Tuesday, 20 November 2012

Indigo Dyeing Old Fabrics

People often show up with some item of clothing they want to dye blue in the indigo because it has a stain on it or they are bored with the colour. Someone gave me her Issey Miyake cotton wedding dress and asked me to dye it blue...'the marriage only lasted a few months and I really liked the dress'.
Just dumping in the indigo usually makes it worse. There is little thought gone into what the outcome could or will be.  A particular shade of blue is about all that is considered.

Flat machine plain weave usually looks tired when dyed. Polyester stitching remains white and looks cheap. Indigo is precious. Treat it with respect!

Kawamoto san had this interesting white material and I stopped her as she was about to dip it a few times. I know from experience it would come out looking like a blue dishrag.  I showed her how to take a little time and scrunch up the wet material. Then pour on spots, let them oxidize and repeat three times. Open the cloth and squeeze it out. Re-scrunch and repeat this over and over. The gauze-like material looks cloud-like and the applique arabesques are charming instead of annoying.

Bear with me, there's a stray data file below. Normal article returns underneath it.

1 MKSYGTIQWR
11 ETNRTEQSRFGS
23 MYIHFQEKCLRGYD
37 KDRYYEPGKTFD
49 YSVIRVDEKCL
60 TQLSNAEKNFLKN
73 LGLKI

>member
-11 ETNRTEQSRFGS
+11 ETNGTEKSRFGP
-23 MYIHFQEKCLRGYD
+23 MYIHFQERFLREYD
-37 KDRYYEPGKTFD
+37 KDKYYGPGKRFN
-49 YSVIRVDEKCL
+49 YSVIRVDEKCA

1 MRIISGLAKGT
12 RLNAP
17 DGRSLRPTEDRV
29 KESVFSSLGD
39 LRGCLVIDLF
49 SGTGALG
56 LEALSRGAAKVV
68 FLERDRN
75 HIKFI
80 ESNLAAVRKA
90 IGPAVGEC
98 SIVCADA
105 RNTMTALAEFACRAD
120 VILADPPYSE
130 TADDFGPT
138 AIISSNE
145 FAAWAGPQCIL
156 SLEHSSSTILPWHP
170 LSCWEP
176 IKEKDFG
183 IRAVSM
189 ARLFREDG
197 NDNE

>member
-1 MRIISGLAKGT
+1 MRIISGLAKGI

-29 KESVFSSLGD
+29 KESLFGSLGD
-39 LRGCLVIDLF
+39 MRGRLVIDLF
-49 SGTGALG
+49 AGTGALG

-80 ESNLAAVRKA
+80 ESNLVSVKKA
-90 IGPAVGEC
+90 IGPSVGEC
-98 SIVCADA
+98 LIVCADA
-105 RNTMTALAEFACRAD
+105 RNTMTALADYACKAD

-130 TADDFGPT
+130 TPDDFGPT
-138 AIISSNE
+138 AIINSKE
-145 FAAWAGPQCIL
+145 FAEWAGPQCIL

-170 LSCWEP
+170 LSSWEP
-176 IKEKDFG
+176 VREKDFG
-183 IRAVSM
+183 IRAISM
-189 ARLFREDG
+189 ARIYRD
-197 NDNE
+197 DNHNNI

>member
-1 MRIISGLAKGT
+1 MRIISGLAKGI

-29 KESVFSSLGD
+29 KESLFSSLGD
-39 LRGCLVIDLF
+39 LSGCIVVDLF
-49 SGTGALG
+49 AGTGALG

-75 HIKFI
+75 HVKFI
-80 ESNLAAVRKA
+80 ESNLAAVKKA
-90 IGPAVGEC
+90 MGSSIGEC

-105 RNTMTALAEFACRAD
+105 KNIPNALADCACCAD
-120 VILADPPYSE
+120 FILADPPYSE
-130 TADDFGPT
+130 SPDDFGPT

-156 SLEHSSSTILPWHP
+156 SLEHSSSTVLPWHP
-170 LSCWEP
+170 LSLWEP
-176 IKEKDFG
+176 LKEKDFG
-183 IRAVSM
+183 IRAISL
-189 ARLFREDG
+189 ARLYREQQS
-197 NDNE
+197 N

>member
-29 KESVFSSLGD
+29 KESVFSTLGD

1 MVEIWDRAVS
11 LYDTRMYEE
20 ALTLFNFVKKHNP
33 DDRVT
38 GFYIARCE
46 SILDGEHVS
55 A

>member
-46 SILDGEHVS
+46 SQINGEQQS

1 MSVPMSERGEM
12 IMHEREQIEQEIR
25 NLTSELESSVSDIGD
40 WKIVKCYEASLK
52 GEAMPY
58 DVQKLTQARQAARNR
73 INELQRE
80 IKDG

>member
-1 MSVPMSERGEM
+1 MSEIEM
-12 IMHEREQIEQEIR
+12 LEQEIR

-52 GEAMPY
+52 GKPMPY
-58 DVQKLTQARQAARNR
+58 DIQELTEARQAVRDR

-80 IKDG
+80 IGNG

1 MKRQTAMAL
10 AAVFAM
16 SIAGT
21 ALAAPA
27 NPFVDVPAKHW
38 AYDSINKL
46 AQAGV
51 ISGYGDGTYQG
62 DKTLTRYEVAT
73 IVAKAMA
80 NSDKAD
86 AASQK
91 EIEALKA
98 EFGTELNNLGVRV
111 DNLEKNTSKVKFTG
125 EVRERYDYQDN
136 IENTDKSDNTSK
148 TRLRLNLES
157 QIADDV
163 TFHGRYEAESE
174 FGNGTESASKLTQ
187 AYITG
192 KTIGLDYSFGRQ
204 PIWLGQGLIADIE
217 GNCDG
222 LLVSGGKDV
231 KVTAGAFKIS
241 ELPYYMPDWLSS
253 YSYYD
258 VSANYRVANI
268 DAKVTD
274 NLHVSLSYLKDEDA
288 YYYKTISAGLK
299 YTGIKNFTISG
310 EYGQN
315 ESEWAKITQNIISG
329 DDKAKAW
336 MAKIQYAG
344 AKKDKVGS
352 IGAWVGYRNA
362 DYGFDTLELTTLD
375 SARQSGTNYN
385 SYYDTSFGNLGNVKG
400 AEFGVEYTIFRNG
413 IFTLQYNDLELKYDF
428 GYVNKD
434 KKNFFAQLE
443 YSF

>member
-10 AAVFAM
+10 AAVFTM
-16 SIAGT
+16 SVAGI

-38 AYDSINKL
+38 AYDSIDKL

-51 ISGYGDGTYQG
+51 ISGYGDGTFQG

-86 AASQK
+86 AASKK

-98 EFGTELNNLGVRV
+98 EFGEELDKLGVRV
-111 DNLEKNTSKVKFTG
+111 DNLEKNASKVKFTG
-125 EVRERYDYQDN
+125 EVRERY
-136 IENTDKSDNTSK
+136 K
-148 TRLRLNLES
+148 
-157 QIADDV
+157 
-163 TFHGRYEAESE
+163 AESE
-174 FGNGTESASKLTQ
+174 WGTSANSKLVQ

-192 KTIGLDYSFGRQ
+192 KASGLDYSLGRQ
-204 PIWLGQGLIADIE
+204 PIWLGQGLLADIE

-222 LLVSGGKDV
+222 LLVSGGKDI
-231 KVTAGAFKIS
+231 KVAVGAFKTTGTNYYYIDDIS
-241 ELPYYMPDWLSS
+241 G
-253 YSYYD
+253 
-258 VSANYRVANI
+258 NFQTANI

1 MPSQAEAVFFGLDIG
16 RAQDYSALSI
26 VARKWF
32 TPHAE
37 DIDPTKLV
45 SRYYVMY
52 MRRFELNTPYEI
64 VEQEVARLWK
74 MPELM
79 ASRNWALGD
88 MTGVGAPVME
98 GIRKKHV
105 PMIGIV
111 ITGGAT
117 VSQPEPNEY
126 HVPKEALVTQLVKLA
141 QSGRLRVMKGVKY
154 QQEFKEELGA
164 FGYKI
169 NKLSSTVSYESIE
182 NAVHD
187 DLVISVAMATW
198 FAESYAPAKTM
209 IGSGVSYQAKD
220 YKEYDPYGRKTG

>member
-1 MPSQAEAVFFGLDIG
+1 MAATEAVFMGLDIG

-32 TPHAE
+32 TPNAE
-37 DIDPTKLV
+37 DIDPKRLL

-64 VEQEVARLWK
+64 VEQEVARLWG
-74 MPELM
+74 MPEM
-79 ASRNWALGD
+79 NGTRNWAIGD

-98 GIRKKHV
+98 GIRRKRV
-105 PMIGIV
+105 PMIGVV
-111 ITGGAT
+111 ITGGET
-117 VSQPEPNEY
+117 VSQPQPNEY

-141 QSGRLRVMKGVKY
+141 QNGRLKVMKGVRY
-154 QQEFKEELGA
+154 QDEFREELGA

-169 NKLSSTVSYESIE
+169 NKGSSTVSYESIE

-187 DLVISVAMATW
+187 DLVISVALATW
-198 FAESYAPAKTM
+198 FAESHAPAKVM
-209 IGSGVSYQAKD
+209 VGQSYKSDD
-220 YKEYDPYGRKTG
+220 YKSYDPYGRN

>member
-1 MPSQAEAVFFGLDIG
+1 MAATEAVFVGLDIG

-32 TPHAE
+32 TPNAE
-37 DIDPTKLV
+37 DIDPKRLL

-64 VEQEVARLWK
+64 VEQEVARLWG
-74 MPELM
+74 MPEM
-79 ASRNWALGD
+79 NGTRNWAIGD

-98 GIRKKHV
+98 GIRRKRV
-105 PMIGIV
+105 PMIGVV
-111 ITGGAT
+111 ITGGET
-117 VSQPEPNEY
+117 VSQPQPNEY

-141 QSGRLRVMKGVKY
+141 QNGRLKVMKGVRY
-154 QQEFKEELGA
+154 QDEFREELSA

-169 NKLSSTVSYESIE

1. sometimes when we have a little bit of knowledge, and we share it, it makes all the difference.

  2. 'Lascia fare al Maestro' or: hand it to the Master. Always a good suggestion. Beautiful.

  3. bryan-san,
    as you say ai is precious and let me add that i am cheap.here's my question: is it ok to pour back into the vat the collected drippings from dyed cloth? if i'm going to add hydro to the vat on the second day and re reduce i don't see why i can't.

  4. Neki san,
    If the drippings were relatively clear there is not enough pigment in them to bother returning to the vat. You are just adding more oxygen that you will have to remove again. Squeezing a piece of freshly dyed cloth over the vat is different. The indigo white has not been fully oxidized so it can go back into the vat. Every drop is precious.